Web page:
Hillary says she respects Bernie Sanders’ passion, but that she “represented Wall Street” as a Senator from New York and supposedly told the bankers to cut it out. Might be considered a mild gaffe.

Bernie says “in my view, Congress doesn’t regulate Wall Street. Wall Street regulates Congress.”

O’Malley goes Full Sanders and starts rattling off statistics about bank consolidation. Re-iterates that he is for a “firewall” between investors and retail banking, and that Hillary is not. Brings up Keystone.

Hillary says “everybody on this stage has change a position or two.” Says that she got tough on the Chinese regarding climate change.

9:06 — Cooper asks Bernie if he would risk the economic stability of the country to stick with his principles. Bernie says that his objection to the 2008 bailout was that the burden was imposed on the middle class instead of on “the millionaires and billionaires.” Notes that his education plan would make college tuition-free based on a financial transaction test.

Cooper asks Jim Webb for his views. Notes that he called for a windfalls profit tax, and complains that he doesn’t get equal time.

Cooper asks Linc about Glass-Steagall. Says it was the first vote he made in the Senate. Coop digs in, asks if he voted for something he didn’t understand. Spins about the Bush cuts.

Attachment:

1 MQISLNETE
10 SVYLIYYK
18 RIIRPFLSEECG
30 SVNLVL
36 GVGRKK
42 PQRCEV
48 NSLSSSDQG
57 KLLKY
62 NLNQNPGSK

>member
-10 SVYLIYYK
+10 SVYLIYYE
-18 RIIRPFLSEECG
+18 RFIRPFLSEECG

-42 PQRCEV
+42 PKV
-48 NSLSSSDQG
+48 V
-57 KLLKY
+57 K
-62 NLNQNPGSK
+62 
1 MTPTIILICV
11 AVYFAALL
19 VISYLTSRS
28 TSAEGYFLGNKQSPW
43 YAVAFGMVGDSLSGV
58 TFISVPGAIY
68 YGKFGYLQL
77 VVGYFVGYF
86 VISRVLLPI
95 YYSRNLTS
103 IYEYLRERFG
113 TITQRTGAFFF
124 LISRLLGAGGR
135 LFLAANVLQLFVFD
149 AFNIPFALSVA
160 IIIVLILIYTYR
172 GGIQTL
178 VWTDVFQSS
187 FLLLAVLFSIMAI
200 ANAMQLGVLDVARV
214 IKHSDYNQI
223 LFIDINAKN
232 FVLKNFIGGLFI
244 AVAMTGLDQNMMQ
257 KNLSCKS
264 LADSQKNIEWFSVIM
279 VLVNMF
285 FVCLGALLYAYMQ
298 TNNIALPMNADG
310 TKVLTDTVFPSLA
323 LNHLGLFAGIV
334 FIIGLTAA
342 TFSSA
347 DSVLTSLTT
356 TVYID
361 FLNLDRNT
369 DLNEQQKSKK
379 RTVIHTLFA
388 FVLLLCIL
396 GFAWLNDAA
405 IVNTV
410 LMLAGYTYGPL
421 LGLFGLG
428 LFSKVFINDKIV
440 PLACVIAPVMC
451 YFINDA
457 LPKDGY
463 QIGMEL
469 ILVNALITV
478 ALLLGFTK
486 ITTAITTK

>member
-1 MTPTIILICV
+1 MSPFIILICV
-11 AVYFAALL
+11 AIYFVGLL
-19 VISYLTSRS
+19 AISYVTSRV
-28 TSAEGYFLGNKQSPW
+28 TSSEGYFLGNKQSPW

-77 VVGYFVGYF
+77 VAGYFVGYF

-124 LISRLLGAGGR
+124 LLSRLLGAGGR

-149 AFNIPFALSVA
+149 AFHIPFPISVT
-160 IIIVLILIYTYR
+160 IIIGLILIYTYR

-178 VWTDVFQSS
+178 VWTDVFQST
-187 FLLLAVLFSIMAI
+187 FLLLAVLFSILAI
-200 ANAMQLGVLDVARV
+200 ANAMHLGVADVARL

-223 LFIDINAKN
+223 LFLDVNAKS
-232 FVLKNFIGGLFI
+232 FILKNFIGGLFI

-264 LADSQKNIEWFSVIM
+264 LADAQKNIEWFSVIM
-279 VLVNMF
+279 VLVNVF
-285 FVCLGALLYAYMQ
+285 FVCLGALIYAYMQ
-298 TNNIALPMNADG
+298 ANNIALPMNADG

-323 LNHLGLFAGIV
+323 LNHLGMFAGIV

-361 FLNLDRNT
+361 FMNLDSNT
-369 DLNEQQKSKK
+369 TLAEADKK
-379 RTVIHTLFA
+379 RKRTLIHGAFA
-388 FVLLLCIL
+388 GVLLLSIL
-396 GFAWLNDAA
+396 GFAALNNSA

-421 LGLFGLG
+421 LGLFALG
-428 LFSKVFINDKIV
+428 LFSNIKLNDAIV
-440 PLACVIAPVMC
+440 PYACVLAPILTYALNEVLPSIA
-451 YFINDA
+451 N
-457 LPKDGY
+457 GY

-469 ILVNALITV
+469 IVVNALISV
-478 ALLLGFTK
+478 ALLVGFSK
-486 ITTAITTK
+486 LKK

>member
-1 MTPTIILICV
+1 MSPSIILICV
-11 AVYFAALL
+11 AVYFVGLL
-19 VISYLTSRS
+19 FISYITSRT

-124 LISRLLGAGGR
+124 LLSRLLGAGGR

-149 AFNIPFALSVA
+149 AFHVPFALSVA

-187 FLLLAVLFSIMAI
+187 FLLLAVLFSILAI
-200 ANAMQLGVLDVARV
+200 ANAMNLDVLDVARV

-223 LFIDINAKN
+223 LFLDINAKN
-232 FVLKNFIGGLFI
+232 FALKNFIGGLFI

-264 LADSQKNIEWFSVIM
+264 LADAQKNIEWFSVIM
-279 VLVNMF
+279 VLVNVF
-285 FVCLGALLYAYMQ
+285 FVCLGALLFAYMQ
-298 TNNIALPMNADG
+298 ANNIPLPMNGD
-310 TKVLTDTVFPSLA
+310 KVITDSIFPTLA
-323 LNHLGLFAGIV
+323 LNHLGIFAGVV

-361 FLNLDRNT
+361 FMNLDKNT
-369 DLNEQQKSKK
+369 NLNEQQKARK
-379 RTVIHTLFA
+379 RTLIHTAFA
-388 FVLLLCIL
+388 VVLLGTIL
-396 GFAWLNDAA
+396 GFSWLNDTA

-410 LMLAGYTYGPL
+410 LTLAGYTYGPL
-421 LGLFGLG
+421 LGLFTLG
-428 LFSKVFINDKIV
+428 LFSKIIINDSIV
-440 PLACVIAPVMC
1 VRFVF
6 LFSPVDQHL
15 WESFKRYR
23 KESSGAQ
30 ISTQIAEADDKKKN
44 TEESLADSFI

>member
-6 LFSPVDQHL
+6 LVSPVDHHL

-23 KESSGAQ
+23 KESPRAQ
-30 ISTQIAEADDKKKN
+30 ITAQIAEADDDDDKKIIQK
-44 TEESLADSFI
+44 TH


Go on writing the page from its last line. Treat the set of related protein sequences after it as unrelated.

9:10 Dana Bash asks Bernie Sanders if it makes sense to provide college free to “Donald Trump’s kids.” Bernie says that a college degree is what a high school degree used to be, and reiterates that it is paid for by taxing Wall Street.

Dana Bash pivots to Clinton, and asks about other plans that Bernie Sanders has offered for Social Security expansion, etc. Hillary says that students should work during collegeEmbraces “enhancing” benefits.

Bernie chimes in, notes that he has been a leader in defending Social Security benefits, and eliminating the cap on the Social Security taxes.

9:15 — Juan-Carlos Lopez asks Bernie Sanders why he voted against a 2007 immigration bill. Bernie says he voted against it because the guest-worker program in the bill was “semi-slavery.” Says he supports comprehensive immigration reform.

Lopez then turns to Hillary whether Obamacare should be expanded to undocumented immigrants. Hillary says she supports healthcare for children, and supports an exchange buy-in.

O’Malley says that he would “go further than Obama” on immigration.

Webb says “he wouldn’t have a problem” with undocumented immigrants getting Obamacare. Talks about his wife’s story as a Vietnamese refugee.